• breast cancer;
  • breast-conservation therapy;
  • radiotherapy

Abstract: For the women with early-stage breast cancer who are candidates for breast conservation therapy, re-excision of the primary tumor bed has commonly been used in patients for several indications. These indications include positive margin or uncertain margin status of the primary excision or residual microcalcifications on postbiopsy mammogram. If the pathology from the re-excision does not confirm negative margin status, mastectomy is generally recommended. This article examines patients who have undergone a second re-excision (i.e., a lumpectomy followed by two re-excisions) who have been treated with breast conservation therapy rather than a mastectomy.

From September 1977 to November 1995, 1,562 patients underwent breast conserving therapy at this institution. Seven hundred forty of these patients underwent a re-excisional biopsy because of positive or uncertain margin status or residual microcalcifications after the first excision. Four patients (0.5%) underwent a second re-excision because of positive or uncertain margin status or residual microcalcifications on mammogram after the first re-excision. The final margin status after the second re-excision of all four patients was negative. The radiation dose was 4,600–5,000 cGy to the whole breast followed by a conedown to bring the total dose to 6,400–6,800 cGy to the primary tumor bed.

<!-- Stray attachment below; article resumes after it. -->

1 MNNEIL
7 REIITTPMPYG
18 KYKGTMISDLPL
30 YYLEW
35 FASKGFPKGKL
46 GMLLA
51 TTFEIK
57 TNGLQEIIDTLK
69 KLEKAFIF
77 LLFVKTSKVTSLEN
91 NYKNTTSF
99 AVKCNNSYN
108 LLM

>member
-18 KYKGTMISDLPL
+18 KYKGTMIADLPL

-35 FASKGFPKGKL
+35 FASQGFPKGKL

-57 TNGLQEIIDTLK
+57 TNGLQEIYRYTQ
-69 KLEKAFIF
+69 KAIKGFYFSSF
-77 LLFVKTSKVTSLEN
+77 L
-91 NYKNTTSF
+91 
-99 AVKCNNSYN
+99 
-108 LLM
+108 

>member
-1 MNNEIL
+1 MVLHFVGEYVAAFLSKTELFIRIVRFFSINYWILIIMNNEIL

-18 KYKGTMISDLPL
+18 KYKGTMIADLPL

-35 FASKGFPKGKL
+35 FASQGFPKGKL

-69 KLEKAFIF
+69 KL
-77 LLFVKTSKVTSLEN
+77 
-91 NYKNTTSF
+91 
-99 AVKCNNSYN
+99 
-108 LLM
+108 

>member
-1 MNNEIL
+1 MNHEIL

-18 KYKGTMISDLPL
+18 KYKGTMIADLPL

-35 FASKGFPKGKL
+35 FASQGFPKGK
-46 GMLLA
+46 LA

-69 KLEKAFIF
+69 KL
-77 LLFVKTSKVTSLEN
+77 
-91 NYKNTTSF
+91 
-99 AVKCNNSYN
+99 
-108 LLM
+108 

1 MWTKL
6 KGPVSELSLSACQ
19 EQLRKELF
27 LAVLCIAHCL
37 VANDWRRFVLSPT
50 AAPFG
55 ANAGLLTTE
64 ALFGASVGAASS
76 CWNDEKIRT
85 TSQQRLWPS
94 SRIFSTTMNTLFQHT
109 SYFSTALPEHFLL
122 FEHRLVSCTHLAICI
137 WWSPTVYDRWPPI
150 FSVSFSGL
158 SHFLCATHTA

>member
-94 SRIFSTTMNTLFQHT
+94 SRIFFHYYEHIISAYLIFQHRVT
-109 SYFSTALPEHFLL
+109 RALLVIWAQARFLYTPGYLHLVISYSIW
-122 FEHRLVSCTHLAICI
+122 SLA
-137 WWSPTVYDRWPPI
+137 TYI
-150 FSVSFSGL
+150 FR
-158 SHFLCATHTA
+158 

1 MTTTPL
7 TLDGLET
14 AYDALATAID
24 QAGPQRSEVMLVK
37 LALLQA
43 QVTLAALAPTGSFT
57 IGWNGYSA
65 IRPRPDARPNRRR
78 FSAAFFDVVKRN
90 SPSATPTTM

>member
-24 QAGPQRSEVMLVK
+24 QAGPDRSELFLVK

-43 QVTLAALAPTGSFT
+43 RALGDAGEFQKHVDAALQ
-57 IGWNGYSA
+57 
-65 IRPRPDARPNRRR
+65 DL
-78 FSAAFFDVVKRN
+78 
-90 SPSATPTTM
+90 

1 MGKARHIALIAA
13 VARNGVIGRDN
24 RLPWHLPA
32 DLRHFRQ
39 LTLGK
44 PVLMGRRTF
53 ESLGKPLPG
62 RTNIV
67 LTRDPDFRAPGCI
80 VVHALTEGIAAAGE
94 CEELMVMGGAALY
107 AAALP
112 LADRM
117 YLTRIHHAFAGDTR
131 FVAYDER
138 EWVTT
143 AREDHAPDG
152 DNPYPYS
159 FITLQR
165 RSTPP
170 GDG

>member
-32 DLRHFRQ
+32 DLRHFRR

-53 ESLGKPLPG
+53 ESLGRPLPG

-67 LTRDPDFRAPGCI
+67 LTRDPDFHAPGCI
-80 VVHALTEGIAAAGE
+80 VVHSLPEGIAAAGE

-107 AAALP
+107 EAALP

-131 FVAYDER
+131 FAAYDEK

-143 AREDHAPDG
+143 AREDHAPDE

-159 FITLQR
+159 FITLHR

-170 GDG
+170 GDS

Follow-up in the four patients was 13 years, 4 years, 14 months, and 8 months respectively. All four patients are clinically without disease and have not had a locoregional recurrence. Cosmesis was excellent in all four patients. One patient had an adriamycin-induced recall reaction causing a cellulitis, which resolved with antibiotics. There were no other complications.

Highly selected patients may undergo breast-conserving therapy after a second re-excision. Good outcome and cosmesis can be achieved for this small subset of patients with avoidance of a mastectomy.